Associated Press NFL Most Valuable Player Award

The Associated Press NFL Most Valuable Player Award is presented annually by the Associated Press (AP) to a player in the National Football League (NFL) deemed to have been the "most valuable" in that year's regular season. While there have been many selectors of NFL MVPs in the past, today the MVP award presented by the AP is considered the de facto official NFL MVP award and the most prestigious.[1][2] Since 2011, the NFL has held the annual NFL Honors ceremony to recognize the winner of each year's AP MVP award, along with other AP awards, such as the AP NFL Offensive Player of the Year and AP NFL Defensive Player of the Year.[3] The most recent AP NFL MVP is quarterback Aaron Rodgers of the Green Bay Packers.[4]

AP NFL MVP Award
Aaron Rodgers crop.jpg
Aaron Rodgers is the most recent recipient.
Awarded forMost valuable player in the National Football League
Presented byAssociated Press
History
First award1957
Most winsPeyton Manning
(5)
Most recentAaron Rodgers (4)
Peyton Manning won the award a record five times.

The AP has presented an award recognizing the NFL's top player since 1957. The award is voted upon by a panel of 50 sportswriters at the end of the regular season, before the playoffs, though the results are not announced to the public until the day before the Super Bowl. The sportswriters chosen regularly follow the NFL, and remain mostly consistent from year to year. They are chosen based on expertise and are independent of the league itself.[5] Voters for the award have included Troy Aikman of Fox Sports; Cris Collinsworth and Tony Dungy of NBC Sports; and Herm Edwards of ESPN.[5] Only two players in the history of the award have won it unanimously: New England Patriots quarterback Tom Brady in 2010 and Baltimore Ravens quarterback Lamar Jackson in 2019.[6]

Due to voters' tendency to favor offensive positions,[7][8] the award has been overwhelmingly dominated by offensive players; of the 57 undisputed winners, 54 played an offensive position: 38 quarterbacks and 16 running backs. Two defensive players have won the award: Alan Page in 1971 as a defensive tackle, and Lawrence Taylor as a linebacker in 1986. The sole special teams player to be named AP NFL MVP was Mark Moseley, who won as a placekicker in 1982.[9]

Thirteen awardees also won the Super Bowl (or NFL Championship Game prior to 1966) in the same season. However, this has not occurred since 1999, when MVP Kurt Warner won Super Bowl XXXIV with the St. Louis Rams.[9] Since then, nine AP NFL MVPs have led their team to the Super Bowl and were defeated each time.[10] This has led to tongue-in-cheek claims in recent years that there is a "curse" preventing the awardee's team from winning the Super Bowl.[11][12]

Seven NFL franchises have not produced an MVP, the New York Jets (not counting Joe Namath's two AFL MVPs), Houston Texans, Jacksonville Jaguars, Chicago/St. Louis/Phoenix/Arizona Cardinals, Philadelphia Eagles, New Orleans Saints, and the Tampa Bay Buccaneers.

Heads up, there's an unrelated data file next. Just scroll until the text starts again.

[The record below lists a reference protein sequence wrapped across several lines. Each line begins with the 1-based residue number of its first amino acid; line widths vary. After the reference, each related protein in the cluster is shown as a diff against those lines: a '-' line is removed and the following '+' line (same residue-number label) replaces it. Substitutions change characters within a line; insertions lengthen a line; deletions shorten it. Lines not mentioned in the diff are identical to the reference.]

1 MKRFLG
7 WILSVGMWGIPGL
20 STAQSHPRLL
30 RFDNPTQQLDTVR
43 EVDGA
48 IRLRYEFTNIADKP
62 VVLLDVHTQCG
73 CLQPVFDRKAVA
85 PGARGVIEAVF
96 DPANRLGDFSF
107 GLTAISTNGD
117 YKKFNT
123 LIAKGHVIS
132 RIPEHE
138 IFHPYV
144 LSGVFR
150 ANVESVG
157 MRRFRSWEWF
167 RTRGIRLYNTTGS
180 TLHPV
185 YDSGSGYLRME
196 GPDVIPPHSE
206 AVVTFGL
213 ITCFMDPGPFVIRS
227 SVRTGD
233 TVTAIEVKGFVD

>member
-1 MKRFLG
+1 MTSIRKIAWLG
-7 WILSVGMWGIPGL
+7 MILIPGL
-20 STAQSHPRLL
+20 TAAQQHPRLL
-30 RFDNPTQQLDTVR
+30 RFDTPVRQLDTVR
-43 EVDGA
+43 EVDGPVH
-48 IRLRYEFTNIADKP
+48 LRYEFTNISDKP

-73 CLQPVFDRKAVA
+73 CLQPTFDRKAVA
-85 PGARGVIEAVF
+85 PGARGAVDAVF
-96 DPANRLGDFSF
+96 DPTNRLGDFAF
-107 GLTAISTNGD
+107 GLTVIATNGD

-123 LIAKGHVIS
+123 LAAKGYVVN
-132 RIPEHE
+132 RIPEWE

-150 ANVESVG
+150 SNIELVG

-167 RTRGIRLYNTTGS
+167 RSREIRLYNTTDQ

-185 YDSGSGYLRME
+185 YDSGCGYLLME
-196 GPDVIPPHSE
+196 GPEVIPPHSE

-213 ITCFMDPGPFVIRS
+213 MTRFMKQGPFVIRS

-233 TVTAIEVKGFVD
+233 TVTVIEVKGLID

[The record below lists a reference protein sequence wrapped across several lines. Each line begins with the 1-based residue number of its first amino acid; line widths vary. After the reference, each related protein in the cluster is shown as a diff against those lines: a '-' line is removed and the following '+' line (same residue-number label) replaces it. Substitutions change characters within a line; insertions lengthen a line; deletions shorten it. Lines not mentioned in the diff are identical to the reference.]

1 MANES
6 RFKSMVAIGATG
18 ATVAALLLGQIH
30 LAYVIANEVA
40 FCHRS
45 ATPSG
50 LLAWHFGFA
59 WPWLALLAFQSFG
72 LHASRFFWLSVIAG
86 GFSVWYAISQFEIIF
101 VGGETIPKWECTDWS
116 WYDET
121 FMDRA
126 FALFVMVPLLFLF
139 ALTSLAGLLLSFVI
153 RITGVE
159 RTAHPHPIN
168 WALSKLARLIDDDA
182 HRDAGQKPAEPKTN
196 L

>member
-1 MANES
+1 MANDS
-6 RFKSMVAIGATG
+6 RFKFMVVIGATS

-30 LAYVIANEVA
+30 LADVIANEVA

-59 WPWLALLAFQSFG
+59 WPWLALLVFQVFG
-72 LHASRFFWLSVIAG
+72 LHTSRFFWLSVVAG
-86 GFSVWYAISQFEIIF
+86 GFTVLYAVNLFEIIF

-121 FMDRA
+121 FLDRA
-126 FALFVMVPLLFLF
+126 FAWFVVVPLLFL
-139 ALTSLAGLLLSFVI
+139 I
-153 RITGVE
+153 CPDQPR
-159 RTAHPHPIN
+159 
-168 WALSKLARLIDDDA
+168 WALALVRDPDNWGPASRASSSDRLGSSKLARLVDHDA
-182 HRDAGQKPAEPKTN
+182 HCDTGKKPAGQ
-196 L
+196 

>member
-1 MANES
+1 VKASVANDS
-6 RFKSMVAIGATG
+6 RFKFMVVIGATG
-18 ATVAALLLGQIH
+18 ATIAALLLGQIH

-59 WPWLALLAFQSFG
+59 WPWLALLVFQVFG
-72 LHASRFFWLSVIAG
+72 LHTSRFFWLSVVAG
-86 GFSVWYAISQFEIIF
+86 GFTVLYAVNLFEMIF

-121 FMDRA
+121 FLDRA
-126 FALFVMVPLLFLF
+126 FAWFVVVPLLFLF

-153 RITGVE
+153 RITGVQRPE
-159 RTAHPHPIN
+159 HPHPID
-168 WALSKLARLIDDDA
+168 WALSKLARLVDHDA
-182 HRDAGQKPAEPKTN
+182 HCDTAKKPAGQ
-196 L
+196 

The Green Bay Packers have the most overall winners with ten; if including disputed awards (see below), the Colts would be tied with ten. The Green Bay Packers also have the most unique winners with five players winning the award.

DiscrepanciesEdit

The AP has presented an award recognizing the NFL's top player since the 1957 season,[5][13] although the pre-1961 awardees are recognized in the Official NFL Record and Fact Book as winning the AP's "NFL Most Outstanding Player Award",[9][14] and the 1962 winner was recognized as the AP's "Player of the Year".[15][16] The AP considers 1961 to be the first year in which it presented a "Most Valuable Player" award.[15][17][18] Thus there are numerous inconsistencies among sources regarding each of the first four awards, and whether or not the winners are included in the overall list of AP MVP winners at all. The discrepancies include 1958's winner being either Jim Brown or Gino Marchetti; the 1959 winner as Johnny Unitas or Charlie Conerly; and whether or not Norm Van Brocklin shared the award in 1960 with Joe Schmidt.[15]

MVP Super bowl curseEdit

In recent years, if a player that won the MVP makes it to the Super Bowl, the MVP often loses the Super Bowl in the year they won the MVP. That includes, Kurt Warner in 2001, Rich Gannon in 2002, Shaun Alexander in 2005, Tom Brady in 2007 and 2017, Peyton Manning in 2009 and 2013, Cam Newton in 2015, and Matt Ryan in 2016.[19]

Ten players have won the Super Bowl and MVP in the same season: Bart Starr in 1966, Terry Bradshaw in 1978, Mark Moseley in 1982, Lawrence Taylor in 1986, Joe Montana in 1989, Emmitt Smith in 1993, Steve Young in 1994, Brett Favre in 1996, Terrell Davis in 1998, and Kurt Warner in 1999. In these ten cases, all but four regular season MVP winners were also the Super Bowl MVP for their respective games - with Moseley, Taylor, Favre, and Davis not completing the duplicate MVP year.

WinnersEdit

 
Johnny Unitas won three AP NFL MVP awards as quarterback of the Baltimore Colts.